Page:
Amid the controversy surrounding the closure of the Southbank's skate park, Selfridges are celebrating the impact of surf and skate culture on fashion by collaborating with some of the world’s biggest brands, including Rick Owens, Havaianas, Boy London, Kenzo and Y-3.
For the next six weeks, the Concept Store at Selfridges will be transformed into the Board Room which will display the full skateboard collection plus over 50 limited-edition skate decks, several of which are one-offs. They will also be showcasing the campaign with dedicated window displays on Oxford Street, as one would expect.
Later this month, The Old Selfridges Hotel will become The HTC One Selfridges Skate Park – their very own architect-designed half-pipe heaven, where you can take your skateboard for a spin. The skate park will be a hub of all things board sports and has been specially designed with ramps, jumps and the works.
All eyes have been on the Sochi Olympic Park over the last few weeks but perhaps no part of the park has garnered more attention than its façade. Created by British architect Asif Khan, the 8 metre high instillation displays 3D faces of visitors to the park, based on photos taken when they entered.
It’s perhaps the most spectacular example of a growing trend in design and branding for putting you centre stage. The trend entered mainstream consciousness in 2012, when Starbucks shifted from writing drinks names on coffee cups to writing customers’ names, and it hit supermarket shelves last summer, when Coca-Cola replaced its brand name with popular male and female names on its bottles. More recently, Facebook marked its 10th anniversary by releasing new technology enabling users to create instant videos celebrating their personal Facebook history, rather than by looking back on its own corporate history.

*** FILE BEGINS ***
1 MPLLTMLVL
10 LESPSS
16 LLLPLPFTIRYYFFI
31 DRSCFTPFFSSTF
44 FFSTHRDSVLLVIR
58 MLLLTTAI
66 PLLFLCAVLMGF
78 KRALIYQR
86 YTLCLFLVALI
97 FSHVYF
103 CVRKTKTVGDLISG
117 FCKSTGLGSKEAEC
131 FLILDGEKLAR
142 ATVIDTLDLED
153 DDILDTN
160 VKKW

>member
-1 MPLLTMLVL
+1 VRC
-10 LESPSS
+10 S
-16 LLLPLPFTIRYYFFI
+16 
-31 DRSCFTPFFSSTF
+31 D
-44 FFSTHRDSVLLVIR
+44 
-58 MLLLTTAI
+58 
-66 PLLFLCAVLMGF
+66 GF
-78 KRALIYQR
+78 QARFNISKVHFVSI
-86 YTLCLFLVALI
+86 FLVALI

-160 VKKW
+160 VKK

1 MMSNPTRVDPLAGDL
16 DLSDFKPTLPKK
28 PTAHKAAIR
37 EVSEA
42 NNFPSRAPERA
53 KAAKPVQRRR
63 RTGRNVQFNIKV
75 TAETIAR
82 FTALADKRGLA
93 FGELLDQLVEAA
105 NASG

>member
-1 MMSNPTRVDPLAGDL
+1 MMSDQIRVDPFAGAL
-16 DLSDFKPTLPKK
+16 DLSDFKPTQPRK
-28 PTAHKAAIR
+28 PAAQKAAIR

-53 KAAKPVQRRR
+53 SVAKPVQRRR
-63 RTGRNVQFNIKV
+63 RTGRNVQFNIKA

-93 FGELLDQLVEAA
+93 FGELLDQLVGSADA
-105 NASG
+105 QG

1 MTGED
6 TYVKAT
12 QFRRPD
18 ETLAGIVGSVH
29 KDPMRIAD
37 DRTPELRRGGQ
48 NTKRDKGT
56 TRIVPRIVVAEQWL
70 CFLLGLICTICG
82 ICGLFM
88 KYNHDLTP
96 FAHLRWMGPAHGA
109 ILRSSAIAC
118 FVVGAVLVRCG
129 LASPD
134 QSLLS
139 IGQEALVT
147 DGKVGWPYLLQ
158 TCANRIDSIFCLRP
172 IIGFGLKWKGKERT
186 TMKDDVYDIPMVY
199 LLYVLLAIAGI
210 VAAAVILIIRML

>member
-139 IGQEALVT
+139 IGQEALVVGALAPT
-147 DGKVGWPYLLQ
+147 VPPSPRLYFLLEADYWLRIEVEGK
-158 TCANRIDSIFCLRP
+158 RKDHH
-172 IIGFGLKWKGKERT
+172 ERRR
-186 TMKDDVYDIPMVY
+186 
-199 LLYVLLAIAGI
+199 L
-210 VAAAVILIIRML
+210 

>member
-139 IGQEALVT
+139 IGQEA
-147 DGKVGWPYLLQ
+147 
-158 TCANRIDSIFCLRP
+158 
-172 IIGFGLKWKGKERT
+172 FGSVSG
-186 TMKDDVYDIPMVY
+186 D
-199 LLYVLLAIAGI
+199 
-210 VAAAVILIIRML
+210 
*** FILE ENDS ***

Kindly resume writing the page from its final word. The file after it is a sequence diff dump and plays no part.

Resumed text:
The proposal for London's SkyCycle network, developed by landscaping practice Exterior Architecture, with Foster and Partners and Space Syntax, has certainly caught our eye. With the capital's transport network working at full capacity and the population continuing to grow, it's a problem that needs addressing. With space at a premium, the lateral approach of finding space in the sky, free of cars and buses, is a revolutionary idea and one that has been welcomed.
The SkyCycle network, designed to follow existing suburban railway corridors, has been conceived from both a functional and aesthetic perspective, marrying the two perfectly to create a cyclist's utopia as well as another distinctive mark on London's architectural landscape.
Funding remains the big question so lets hope they can find visionary backers to make this extraordinary idea a reality.
Using nothing more than coloured sand, his bare hands and a lot of patience, New York artist Joe Mangrum's creates what we think is the newest eco-friendly form of street art.
Mangrum has created over 650 public sand paintings on the streets of New York, Chicago, San Francisco, and other big cities since 2009. Each bright and colourful intricate creation takes him about 6 to 8 hours of of back breaking work, only to have his creations exposed to the elements
His works of arts reflect the geometry and beauty of underwater creatures emitting electrical impulses. With their eye-catching, pop art feel, it’s no wonder that people passing by can’t help but stop and stare at his work.